A Guide to Atari Error Codes

by Steve Pedler


Issue 21

May/Jun 86

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As everyone should know, when an error occurs during the running of a BASIC program, a code is returned to the user indicating the type of error that has taken place. Unfortunately, you then have to look up the meaning of these codes in a manual, and the explanations are all too often very brief and written in a kind of Atarispeak which may be difficult if not impossible to interpret. A better explanation of these codes might not come amiss and I therefore present a guide to the meaning of ATARI Error codes, why they occur and how to avoid them.

In this guide I give the error codes followed by the 'official' name as found in the Atari BASIC Reference Manual appendix B). Note that error names may vary between different publications (even Atari publications!) as may the explanations given.

For further information, see the following sources:

Atari BASIC Reference Manual (Atari Inc.)
Technical Reference Notes (Atari Inc.)
DOS 3 Reference Manual (Atari Inc.)
Your Atari Computer (Osborne-McGraw Hill)

Revised Mapping the Atari (Compute! Books)

Part 1 - Language specific errors.

Errors 2 - 21 only occur when a BASIC program is running. Other languages (e.g. the Assembler-Editor cartridge) also use these numbers, but have a completely different meaning. You should also note that errors occurring during the execution from BASIC of machine language subroutines may generate error codes which bear no relation to the error which actually occurred.


There is in fact no 'error' 1 in Atari BASIC. The value is returned by the operating system on successful completion of an input-output (I/O) operation. Quite properly, BASIC doesn't bother telling you this, but just gets on with the job.

Error-2 Memory insufficient.

During the running of a program, BASIC maintains a series of pointers in RAM to keep track of memory usage. Two of these are MEMTOP (locations 741,742) and APPMHI (14,15). MEMTOP is a pointer to the top of free memory. Above the location found in MEMTOP is the display list, and following that the screen RAM. The value in MEMTOP is moved up or down depending on the graphics mode selected, the greater the memory requirement for any mode, the lower is the value contained here. APPMHI is a pointer to the top of your BASIC program. Whenever a new line is added to the program, or when space is reserved for a string or array by the DIM statement, the value in APPMHI is increased. If, either during the typing in of a program or during a run, the value in APPMHI is greater than that in MEMTOP, error 2 is the result. (There is an exception - see error 147).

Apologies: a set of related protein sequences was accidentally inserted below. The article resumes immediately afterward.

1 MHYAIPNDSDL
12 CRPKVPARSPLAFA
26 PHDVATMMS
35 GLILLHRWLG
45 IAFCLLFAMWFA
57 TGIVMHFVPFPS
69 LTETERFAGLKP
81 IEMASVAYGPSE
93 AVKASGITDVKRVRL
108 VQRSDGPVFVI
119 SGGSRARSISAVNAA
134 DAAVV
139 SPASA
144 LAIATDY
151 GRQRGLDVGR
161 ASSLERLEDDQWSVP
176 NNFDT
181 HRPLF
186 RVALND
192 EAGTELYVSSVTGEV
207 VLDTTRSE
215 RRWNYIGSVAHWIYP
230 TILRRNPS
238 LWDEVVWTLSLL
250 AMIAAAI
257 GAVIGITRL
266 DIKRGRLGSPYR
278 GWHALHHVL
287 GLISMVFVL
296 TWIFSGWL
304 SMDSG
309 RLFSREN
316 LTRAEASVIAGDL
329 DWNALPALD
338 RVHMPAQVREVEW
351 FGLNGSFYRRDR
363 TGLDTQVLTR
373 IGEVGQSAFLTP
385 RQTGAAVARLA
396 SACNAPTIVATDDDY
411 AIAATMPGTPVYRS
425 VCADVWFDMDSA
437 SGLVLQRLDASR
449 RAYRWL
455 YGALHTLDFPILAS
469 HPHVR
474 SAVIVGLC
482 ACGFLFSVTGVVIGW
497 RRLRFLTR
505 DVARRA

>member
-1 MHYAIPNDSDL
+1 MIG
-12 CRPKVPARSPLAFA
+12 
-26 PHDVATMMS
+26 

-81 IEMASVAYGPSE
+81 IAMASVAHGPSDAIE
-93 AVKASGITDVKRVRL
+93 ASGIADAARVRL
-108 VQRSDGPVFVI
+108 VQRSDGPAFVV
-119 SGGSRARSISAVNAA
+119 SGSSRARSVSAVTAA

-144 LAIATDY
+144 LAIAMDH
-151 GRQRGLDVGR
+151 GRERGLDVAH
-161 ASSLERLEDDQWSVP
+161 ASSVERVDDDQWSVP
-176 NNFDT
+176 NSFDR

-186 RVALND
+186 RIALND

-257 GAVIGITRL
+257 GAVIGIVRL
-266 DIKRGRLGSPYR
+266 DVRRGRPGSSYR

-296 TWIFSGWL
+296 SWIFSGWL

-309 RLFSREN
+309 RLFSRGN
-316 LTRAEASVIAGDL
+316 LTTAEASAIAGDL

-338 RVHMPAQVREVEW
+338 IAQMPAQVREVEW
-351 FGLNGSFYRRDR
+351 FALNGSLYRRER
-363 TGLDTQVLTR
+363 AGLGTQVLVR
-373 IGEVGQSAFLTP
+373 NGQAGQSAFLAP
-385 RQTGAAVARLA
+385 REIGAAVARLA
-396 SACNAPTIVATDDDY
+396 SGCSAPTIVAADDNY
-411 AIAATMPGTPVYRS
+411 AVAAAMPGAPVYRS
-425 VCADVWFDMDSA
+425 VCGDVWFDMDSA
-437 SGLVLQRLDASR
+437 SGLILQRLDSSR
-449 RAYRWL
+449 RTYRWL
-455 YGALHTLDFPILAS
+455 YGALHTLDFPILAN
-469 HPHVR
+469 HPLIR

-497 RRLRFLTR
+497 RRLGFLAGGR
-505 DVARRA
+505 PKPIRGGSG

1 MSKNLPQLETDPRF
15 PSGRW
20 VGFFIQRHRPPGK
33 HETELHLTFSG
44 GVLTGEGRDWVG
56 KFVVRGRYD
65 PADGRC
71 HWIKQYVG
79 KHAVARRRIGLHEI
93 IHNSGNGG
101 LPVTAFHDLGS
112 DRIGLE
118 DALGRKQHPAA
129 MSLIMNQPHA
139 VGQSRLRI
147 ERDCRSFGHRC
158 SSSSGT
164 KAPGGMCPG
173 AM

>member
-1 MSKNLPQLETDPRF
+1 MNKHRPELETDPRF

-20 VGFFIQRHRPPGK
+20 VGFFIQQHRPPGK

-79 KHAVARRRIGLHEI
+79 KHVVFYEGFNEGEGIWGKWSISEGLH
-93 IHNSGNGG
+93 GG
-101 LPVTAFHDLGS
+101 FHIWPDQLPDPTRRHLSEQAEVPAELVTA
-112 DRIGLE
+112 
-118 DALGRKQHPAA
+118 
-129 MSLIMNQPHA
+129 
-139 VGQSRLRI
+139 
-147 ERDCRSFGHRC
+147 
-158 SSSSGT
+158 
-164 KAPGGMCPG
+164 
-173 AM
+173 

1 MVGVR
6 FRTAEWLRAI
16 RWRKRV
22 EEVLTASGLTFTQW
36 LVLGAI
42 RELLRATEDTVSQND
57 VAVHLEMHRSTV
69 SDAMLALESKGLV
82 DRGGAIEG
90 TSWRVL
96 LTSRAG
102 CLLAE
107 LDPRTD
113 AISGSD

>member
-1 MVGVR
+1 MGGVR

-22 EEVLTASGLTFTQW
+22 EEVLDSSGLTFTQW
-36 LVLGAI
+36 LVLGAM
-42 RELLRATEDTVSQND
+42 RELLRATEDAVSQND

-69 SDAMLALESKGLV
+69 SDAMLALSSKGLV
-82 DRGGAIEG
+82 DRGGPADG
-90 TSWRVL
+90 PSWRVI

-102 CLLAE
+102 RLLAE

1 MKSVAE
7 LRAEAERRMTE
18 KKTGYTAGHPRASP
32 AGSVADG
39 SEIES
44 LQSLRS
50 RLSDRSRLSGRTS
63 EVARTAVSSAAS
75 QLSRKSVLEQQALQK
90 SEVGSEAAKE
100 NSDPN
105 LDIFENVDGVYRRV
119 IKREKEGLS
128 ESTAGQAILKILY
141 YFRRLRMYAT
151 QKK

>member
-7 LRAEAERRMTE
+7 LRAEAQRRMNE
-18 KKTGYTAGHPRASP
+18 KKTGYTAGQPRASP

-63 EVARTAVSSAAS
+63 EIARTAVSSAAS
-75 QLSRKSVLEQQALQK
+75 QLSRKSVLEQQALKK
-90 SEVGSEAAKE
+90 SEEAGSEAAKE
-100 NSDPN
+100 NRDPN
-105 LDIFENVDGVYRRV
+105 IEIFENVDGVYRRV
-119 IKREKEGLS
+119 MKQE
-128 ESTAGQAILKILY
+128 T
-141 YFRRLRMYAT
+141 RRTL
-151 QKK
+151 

This error may also occur if RAMTOP (106), the pointer to the top of available memory, is moved down
too far, since this will also cause MEMTOP to be lowered when the graphics mode is changed. This could occur during repeated runs of a program which deliberately lowers RAMTOP (e.g. during debugging). To avoid this, press Reset before re-running such a program.

Error-3 Value error.

This is a common error which can be surprisingly difficult to track down. It occurs when attempting to use a number whose value is in some way unacceptable to the computer. Trying to POKE a memory location with a negative number or one greater than 255 will cause this problem. So too will trying to access part of a string or array with a negative index value, or if the second index is smaller than the first. For example, the following lines would generate this error:

10 DIM A$(9):? A$(7,1) 

20 END

On the face of it this should be easily avoidable. However, frequently a program first computes the value of a variable then uses the variable in a POKE statement or as a string or array index. It is all too easy during the initial computation to obtain a value that is not acceptable to the machine. If the cause of this error is not clear, check the actual value of your variables against what you think they should be.

Error-4 Too many variables.

Atari BASIC only allows you the use of 128 different variable names. In practice, this should be enough for most applications, so that you are unlikely to see this error. One point to beware of is that variables used during program development, but not in the final version, will remain in BASIC's variable name table even if no longer used in the program. If you are running short of variables, you can clear out the unwanted ones by LISTing your program to cassette or disk, typing NEW (which clears the variable name table) and ENTERing your program again.